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Home News Pandemic costs to City increase according to latest financial impact update

Pandemic costs to City increase according to latest financial impact update

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Pandemic costs to City increase according to latest financial impact update
City of Prince Albert -- Herald file photo.

The COVID-19 pandemic will cost the City of Prince Albert more than originally thought, despite city facilities starting to reopen.

An updated financial report included in the agenda package for Monday’s executive committee meeting shows an estimated $906,606 in losses. Previous estimates made on June 4 showed $632,588 in losses.

City of Prince Albert Financial Director Cheryl Tkatchuk wrote that data from the month July was not yet available. The numbers were included in the agenda package for Monday’s executive committee meeting.

As with previous fiscal updates, Tkatchuk emphasized that the situation remains fluid, so residents may see these numbers change again in the future.

“The assumption is that most facilities will be able to return to modified operations in September or October,” Tkatchuk wrote. “Reduced revenues have been assumed for certain facilities until the end of December (i.e. Art Hauser Centre and E.A. Rawlinson Centre) due to decreased demand or limitations on allowed capacity.

“If facility usage and demand does not return to normal at most locations by September or October, there could be additional costs.”

Even if all public facilities open, the City still stands to lose an estimated $1.78-million in facility and program revenues. However, that’s an improvement on previous estimates, which showed a loss of more than $3-million.

Re-opening means the City will save roughly $1.47-million in staffing costs instead of the previously estimated $2.5-million.

The City has not cancelled or postponed existing contracts and agreements for janitorial services, sponsorship agreements, leases or operating agreements during the pandemic. Tkatchuk wrote that administration requires legal advice on some of those deals before taking action.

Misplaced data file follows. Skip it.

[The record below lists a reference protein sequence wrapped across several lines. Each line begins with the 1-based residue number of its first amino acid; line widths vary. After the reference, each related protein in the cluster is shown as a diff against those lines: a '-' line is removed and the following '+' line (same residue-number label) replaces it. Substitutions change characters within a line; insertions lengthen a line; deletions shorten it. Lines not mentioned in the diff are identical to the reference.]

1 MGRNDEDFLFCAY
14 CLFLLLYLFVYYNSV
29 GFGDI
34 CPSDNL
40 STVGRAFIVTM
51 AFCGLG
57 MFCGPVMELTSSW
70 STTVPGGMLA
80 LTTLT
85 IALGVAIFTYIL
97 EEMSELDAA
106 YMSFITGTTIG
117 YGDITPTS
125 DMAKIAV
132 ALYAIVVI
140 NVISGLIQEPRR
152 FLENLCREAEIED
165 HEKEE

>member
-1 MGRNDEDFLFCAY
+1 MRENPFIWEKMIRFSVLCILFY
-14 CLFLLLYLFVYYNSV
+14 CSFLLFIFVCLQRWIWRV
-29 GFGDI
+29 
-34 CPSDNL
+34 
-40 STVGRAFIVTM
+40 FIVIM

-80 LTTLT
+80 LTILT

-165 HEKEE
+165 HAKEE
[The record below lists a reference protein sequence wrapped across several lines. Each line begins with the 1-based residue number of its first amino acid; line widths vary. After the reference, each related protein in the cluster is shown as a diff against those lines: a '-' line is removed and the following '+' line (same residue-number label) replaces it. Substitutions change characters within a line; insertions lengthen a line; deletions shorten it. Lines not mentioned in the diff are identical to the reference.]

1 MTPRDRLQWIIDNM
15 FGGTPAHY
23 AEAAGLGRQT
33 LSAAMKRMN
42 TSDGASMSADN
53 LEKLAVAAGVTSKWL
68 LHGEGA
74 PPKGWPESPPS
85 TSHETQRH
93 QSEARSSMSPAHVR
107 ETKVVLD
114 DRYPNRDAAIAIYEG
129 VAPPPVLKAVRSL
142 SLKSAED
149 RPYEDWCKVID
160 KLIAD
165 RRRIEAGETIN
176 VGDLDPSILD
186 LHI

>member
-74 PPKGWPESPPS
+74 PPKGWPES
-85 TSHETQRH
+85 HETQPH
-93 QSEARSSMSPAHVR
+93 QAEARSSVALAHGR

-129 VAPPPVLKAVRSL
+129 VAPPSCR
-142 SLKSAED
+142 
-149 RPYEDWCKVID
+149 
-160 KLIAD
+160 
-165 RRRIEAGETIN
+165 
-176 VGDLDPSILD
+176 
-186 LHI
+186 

Predicted public transportation losses have also decreased slightly. Previous estimates showed the City would lose nearly $223,000 due to low bus ridership. However, Tkatchuk wrote they now expect to lose around $194,344. Council has already voted to cut some transit services, such as the Rush Hour Bus Route, to save more money.

The COVID-19 pandemic has increased supply costs for cleaning, shields, disinfectants and personal protective equipment (PPE) at city facilities. Those extra costs are still being calculated.

The City’s decision to resume handing out parking tickets and charging for downtown metered parking has increased projected revenue. However, city officials still expect to see a $449,000 decline in parking and ticket revenue due to the pandemic.

Tkatchuk also wrote that the City has experienced “a substantial increase” in unpaid water bills since the start of the pandemic. She expects some accounts won’t be able to pay until the end of September, if not later.

Prince Albert City Council has already voted to increase their line of credit by $10-million, while also taking out a $10-million short term loan.

The discussion on how the pandemic has affected Prince Albert’s finances is one of seven reports on the agenda for Monday’s executive committee meeting. The agenda also includes four delegations speaking on four different topics, plus an eight item consent agenda. The meeting starts at 2 p.m. in City Hall.